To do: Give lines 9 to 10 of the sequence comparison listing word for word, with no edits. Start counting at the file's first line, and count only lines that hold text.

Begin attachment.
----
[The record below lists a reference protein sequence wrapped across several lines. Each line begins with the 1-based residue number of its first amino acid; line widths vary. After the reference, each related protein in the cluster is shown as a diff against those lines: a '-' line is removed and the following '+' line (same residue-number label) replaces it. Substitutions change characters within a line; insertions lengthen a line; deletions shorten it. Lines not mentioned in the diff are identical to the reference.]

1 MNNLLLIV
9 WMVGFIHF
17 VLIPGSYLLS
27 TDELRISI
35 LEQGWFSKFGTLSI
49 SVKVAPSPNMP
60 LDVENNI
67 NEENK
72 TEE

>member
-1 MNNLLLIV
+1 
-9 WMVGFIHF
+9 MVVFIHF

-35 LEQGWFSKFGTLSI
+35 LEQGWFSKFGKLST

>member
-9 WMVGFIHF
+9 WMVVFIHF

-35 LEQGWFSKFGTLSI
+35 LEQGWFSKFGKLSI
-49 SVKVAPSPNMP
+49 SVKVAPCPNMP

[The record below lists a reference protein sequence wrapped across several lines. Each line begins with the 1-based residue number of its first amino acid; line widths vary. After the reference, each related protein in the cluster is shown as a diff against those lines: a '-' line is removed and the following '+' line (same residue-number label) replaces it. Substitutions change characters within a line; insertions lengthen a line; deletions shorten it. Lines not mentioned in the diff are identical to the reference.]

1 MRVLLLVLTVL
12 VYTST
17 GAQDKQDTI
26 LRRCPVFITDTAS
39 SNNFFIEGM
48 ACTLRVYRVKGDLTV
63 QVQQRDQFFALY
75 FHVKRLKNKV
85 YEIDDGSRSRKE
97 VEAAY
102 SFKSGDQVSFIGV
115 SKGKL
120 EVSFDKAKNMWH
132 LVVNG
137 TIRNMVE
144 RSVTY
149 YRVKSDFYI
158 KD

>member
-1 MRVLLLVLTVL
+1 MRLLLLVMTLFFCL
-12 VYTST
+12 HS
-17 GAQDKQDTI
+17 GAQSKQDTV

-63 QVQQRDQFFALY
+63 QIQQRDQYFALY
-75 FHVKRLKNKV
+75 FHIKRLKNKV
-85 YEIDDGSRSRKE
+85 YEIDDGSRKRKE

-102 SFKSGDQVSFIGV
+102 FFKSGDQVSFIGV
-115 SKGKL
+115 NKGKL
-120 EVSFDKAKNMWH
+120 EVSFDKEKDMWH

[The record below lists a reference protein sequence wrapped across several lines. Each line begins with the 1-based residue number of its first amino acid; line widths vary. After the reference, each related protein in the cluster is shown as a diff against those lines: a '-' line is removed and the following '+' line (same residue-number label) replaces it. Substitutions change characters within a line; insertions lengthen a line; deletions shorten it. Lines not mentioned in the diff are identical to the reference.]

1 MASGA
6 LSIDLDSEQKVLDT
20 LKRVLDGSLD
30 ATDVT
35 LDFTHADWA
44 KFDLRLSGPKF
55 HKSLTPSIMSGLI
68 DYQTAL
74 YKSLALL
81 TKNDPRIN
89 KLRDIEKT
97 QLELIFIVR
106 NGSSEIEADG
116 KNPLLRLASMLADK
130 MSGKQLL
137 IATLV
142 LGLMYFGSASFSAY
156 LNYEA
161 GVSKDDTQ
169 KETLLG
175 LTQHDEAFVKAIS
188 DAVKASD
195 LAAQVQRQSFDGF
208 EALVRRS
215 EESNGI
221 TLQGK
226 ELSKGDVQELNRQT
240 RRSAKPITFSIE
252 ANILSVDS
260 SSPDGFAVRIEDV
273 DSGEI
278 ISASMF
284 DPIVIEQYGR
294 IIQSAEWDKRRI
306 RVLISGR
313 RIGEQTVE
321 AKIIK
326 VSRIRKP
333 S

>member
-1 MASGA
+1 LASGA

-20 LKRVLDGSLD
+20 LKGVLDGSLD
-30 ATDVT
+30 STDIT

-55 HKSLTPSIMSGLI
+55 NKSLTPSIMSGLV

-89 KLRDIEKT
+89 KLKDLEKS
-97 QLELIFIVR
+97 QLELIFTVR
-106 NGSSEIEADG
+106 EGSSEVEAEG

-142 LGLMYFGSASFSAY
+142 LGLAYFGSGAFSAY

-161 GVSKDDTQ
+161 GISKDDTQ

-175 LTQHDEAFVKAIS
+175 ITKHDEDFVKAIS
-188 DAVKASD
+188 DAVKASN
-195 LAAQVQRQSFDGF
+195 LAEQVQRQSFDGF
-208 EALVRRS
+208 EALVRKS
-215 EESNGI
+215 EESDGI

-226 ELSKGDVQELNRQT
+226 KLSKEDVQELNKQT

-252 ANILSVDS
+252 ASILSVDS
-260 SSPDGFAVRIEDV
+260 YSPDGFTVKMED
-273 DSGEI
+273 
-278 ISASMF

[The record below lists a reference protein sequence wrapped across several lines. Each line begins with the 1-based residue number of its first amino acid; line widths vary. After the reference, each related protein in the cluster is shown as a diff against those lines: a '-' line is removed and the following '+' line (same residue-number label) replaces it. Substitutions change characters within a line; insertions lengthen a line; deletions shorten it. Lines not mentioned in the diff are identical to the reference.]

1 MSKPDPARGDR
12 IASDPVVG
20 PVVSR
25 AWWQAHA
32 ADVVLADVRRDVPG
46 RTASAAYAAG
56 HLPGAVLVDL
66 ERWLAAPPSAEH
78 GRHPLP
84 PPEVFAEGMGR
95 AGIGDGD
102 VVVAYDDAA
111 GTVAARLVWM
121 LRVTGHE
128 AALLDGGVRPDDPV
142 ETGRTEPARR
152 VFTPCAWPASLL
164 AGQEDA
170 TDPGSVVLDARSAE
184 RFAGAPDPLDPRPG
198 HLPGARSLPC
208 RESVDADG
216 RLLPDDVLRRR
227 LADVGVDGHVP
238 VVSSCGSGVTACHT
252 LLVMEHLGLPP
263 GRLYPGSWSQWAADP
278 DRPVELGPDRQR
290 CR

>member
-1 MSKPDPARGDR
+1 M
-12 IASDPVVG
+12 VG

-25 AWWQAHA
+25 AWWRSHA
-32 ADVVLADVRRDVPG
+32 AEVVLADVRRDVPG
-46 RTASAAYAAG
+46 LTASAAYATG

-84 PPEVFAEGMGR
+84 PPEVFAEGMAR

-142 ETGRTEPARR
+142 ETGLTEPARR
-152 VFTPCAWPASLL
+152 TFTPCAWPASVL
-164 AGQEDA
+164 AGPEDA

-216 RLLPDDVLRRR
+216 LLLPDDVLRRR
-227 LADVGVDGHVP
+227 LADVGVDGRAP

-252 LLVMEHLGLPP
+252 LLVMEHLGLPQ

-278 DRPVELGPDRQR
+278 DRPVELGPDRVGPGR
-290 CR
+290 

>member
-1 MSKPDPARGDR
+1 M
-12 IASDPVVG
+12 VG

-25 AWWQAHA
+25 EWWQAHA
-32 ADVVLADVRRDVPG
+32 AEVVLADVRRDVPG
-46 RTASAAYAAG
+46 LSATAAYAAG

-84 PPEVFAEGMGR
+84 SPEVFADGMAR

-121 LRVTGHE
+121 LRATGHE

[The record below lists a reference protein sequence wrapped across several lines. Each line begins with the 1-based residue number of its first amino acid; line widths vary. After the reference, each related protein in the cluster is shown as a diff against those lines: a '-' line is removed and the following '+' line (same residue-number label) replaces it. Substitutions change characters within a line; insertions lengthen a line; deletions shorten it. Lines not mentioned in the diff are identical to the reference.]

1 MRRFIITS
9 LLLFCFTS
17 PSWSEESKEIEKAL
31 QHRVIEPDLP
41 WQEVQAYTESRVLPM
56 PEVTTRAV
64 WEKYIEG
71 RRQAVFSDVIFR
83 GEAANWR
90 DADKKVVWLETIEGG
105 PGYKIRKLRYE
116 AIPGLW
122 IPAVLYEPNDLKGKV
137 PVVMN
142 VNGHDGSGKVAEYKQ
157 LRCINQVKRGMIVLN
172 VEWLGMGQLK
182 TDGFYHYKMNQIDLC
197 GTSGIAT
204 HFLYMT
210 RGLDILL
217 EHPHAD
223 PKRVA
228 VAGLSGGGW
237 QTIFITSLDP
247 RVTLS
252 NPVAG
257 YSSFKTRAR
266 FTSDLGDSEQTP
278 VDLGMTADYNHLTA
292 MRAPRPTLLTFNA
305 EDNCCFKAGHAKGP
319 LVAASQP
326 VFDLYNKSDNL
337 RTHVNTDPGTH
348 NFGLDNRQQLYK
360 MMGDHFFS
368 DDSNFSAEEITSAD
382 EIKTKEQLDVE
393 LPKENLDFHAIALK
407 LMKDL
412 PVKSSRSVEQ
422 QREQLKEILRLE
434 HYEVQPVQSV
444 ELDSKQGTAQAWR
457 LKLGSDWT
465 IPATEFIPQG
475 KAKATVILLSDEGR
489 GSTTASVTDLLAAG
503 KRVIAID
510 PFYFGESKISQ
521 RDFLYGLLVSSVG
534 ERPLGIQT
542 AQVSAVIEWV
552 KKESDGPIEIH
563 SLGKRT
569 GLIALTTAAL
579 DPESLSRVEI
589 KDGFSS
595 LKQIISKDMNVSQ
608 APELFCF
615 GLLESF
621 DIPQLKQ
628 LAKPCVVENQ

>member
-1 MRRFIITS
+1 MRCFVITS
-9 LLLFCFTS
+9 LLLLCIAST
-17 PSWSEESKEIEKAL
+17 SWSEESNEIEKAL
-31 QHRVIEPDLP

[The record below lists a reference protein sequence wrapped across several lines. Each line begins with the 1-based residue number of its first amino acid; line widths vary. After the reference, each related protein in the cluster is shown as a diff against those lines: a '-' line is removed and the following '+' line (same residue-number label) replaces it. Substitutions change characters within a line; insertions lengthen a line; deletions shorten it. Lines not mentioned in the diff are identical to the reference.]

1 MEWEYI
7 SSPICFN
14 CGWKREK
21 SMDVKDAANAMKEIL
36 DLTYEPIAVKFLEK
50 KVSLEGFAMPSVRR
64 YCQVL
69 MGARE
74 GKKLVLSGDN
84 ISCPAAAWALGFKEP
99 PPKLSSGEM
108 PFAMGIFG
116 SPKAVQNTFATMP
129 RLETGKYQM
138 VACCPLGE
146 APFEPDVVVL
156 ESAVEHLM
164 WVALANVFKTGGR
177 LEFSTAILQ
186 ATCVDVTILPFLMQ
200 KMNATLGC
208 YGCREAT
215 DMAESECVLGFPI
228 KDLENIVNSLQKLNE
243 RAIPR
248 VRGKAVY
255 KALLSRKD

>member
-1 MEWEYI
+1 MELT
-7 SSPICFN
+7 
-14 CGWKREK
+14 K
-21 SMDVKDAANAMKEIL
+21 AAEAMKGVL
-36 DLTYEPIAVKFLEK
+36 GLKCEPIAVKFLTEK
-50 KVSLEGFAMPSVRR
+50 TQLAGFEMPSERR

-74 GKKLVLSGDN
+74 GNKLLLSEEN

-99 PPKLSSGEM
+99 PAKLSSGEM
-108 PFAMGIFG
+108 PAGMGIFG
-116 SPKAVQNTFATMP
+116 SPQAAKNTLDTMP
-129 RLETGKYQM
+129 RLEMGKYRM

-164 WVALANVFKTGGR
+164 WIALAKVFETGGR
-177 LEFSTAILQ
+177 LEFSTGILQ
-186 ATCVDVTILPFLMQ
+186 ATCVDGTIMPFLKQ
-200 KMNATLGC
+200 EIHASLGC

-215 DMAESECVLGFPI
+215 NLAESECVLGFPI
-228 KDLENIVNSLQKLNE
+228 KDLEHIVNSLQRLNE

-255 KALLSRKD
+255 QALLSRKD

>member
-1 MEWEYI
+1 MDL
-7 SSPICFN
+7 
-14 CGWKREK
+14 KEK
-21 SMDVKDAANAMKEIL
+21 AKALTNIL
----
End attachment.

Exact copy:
67 NEENK
72 TEE